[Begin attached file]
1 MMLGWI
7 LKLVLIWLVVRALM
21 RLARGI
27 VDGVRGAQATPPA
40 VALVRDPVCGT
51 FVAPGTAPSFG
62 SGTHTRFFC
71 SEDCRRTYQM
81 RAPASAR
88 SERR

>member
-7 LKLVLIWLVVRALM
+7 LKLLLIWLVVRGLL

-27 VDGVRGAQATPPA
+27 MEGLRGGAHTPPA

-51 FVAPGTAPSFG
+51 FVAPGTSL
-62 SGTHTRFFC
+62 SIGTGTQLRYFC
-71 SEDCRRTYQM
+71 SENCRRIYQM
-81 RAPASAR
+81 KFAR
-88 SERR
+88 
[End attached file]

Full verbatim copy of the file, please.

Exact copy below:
1 MMLGWI
7 LKLVLIWLVVRALM
21 RLARGI
27 VDGVRGAQATPPA
40 VALVRDPVCGT
51 FVAPGTAPSFG
62 SGTHTRFFC
71 SEDCRRTYQM
81 RAPASAR
88 SERR

>member
-7 LKLVLIWLVVRALM
+7 LKLLLIWLVVRGLL

-27 VDGVRGAQATPPA
+27 MEGLRGGAHTPPA

-51 FVAPGTAPSFG
+51 FVAPGTSL
-62 SGTHTRFFC
+62 SIGTGTQLRYFC
-71 SEDCRRTYQM
+71 SENCRRIYQM
-81 RAPASAR
+81 KFAR
-88 SERR
+88 